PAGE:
Friday, August 03, 2012

The First Amendment and Chick-fil-A

I haven't posted anything about the Chick-fil-A kerfuffle since a) I don't eat chicken and therefore don't patronize chicken restaurants and b) I didn't think there was anything particularly surprising about the political leanings of the ownership.  The only aspect of the whole thing that I'll comment on is the defense of the First Amendment that some Chick-fil-A supporters are shouting about.  Huh?  I haven't heard anyone say that Dan Cathy has no right to express his views on homosexuality.  What I have heard and seen is people who refuse to spend their dollars on a product that, in whatever small amount, produces profits that are then donated to hate groups.  Seems perfectly reasonable to me and has nothing to do with free speech - in fact, it's helpful to know these things so that we can spend our dollars more conscientiously. 

For those who are taking Rahm Emmanuel and other mayors to task for suggesting that Chick-fil-A might not be welcome in their communities, I'll posit the following:  if we were looking back at, say, 1969, and a mayor of a major city spoke against welcoming businesses whose owners actively, financially supported segregationist groups, we'd see them as heroic.  I don't know anyone that regrets having boycotted corporations that supported the government of apartheid South Africa - I'm not seeing a big difference here.  Money talks.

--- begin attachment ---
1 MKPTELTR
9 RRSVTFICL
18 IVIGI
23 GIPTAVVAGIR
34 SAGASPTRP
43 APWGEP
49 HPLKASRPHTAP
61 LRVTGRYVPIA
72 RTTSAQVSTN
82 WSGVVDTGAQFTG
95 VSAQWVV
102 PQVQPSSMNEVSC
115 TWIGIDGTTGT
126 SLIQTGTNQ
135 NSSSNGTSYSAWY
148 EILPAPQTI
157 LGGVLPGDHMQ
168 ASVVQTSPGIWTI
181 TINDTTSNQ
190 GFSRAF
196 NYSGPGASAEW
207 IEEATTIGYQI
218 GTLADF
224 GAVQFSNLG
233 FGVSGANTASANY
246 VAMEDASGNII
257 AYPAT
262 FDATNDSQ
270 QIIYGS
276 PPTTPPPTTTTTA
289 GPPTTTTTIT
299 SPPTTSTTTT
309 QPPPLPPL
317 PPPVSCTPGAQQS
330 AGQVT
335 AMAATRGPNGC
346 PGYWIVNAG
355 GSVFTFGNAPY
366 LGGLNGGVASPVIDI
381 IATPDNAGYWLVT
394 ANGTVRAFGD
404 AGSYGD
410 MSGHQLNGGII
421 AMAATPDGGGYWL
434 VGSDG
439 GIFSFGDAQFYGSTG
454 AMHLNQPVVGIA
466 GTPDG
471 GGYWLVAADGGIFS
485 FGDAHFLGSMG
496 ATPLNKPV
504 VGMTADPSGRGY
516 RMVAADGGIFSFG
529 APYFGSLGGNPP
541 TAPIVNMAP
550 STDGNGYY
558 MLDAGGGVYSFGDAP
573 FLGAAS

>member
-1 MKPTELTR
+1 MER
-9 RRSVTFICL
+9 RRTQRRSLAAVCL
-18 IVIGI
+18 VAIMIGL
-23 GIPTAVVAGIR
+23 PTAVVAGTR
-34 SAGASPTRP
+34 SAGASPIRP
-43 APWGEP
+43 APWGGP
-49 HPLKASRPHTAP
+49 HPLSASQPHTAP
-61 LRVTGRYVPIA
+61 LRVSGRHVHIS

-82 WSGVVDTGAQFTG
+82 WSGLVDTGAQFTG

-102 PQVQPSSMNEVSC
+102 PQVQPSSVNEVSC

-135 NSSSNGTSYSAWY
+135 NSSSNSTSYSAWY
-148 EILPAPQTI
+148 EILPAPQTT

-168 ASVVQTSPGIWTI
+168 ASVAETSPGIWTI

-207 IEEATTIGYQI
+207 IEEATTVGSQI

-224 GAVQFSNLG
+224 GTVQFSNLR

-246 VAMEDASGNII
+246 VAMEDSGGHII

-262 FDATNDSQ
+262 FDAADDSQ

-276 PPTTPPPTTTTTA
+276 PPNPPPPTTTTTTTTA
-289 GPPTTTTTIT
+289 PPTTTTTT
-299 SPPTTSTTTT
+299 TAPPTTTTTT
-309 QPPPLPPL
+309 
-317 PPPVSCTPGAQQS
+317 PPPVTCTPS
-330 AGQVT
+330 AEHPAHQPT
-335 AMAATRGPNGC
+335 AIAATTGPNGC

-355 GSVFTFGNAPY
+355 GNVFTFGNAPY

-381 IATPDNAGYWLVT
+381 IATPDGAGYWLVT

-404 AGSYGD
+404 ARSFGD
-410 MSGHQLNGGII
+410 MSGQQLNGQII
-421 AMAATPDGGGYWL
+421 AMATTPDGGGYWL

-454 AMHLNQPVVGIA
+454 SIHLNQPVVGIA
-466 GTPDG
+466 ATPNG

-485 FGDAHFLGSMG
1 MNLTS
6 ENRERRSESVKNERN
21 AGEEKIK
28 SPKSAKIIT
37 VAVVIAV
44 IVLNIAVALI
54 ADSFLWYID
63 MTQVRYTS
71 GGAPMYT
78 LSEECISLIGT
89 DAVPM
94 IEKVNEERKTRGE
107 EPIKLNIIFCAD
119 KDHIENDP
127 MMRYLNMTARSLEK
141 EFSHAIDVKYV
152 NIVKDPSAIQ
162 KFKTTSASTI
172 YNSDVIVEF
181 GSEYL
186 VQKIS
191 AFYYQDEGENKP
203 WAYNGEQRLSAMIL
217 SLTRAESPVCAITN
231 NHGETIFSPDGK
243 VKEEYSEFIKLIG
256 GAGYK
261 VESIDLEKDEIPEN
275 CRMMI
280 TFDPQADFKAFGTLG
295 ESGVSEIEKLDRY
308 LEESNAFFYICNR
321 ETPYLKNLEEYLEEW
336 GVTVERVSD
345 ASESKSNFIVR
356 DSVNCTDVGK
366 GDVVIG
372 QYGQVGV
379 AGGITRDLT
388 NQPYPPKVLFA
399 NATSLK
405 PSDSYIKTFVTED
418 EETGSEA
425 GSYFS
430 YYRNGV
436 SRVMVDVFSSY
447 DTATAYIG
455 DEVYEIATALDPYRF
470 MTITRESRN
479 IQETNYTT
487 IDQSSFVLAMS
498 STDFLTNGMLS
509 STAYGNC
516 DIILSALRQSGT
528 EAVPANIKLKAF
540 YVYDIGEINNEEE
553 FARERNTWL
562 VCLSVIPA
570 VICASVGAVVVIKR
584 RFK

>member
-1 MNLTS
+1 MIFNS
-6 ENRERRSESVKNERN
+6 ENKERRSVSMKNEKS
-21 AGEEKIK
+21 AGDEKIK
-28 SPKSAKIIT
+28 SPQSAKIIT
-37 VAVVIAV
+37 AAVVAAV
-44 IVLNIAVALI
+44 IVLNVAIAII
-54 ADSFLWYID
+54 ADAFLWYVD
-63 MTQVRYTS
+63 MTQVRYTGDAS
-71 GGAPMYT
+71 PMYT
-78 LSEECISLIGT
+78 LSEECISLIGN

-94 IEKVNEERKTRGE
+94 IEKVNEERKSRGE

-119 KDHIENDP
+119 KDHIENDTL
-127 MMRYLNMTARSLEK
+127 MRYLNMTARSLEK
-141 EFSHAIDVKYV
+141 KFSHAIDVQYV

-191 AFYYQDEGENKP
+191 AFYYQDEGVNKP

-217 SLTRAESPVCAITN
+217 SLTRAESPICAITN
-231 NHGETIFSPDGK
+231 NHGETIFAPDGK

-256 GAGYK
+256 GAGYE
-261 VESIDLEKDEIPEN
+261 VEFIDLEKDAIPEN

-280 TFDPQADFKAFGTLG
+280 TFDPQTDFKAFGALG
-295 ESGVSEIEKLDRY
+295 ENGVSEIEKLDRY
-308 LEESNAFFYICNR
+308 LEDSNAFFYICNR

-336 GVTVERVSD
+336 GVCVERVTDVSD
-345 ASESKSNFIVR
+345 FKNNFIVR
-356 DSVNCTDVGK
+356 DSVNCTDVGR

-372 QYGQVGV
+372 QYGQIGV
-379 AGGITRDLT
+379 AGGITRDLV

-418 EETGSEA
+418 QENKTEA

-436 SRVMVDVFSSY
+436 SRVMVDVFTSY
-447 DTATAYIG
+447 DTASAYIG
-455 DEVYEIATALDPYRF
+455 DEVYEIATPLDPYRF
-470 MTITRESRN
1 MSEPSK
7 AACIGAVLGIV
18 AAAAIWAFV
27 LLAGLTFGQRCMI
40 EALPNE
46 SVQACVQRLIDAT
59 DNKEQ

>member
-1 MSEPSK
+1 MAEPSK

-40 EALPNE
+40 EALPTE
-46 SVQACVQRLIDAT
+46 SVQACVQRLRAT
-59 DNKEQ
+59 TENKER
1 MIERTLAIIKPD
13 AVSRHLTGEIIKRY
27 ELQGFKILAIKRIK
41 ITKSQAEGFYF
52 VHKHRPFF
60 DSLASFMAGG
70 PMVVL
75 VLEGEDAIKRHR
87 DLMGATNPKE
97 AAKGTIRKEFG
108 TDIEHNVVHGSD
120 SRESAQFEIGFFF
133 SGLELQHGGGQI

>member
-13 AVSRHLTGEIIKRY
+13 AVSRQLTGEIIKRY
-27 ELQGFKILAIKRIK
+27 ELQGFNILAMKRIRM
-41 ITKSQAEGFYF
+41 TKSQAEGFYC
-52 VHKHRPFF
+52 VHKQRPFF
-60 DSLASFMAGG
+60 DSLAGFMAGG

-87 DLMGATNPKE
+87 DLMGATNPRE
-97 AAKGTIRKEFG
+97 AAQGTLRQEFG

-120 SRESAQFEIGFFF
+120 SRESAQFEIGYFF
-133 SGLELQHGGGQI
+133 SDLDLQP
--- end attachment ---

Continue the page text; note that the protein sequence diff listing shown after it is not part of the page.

As for the numbnuts that are harassing Chick-fil-A employees, leave the kids alone and stop embarrassing yourselves.


At 1:00 PM, Blogger Lex Alexander said...

I'm very proud that all these people standing up for Dan Cathy's First Amendment rights also did so for JC Penney when it hired Ellen DeGeneres as its spokeswoman.

Oh. Wait.

At 10:01 PM, Anonymous Anonymous said...

You'd feel differently if it were a conservative city alderman threating to deny a business license or zoning request to a gay rights supporter, though there is really no difference. The law should be free of opinion and only about the law no mater the political view point. I agree with the rest of what you wrote.

-Special K

At 8:37 AM, Blogger Tony Plutonium said...

Bzzzt - false equivalency. And I think you missed my point, which was that times change and we as a society tend (slowly) towards social justice (the politics of this are just an overlay). We look back at those who fought to give women property rights and voting rights as courageous (they weren't seen as such by the majority at the time or there would have been no fight). We look back at those who stood up and said "no more" to Jim Crow laws and other methods of depriving black people of their rights as on the right side of history. I've simply suggested that the same will be the case for people who stand up against social injustice in regards to sexual orientation. The politics are a sideshow.


Post a Comment

<< Home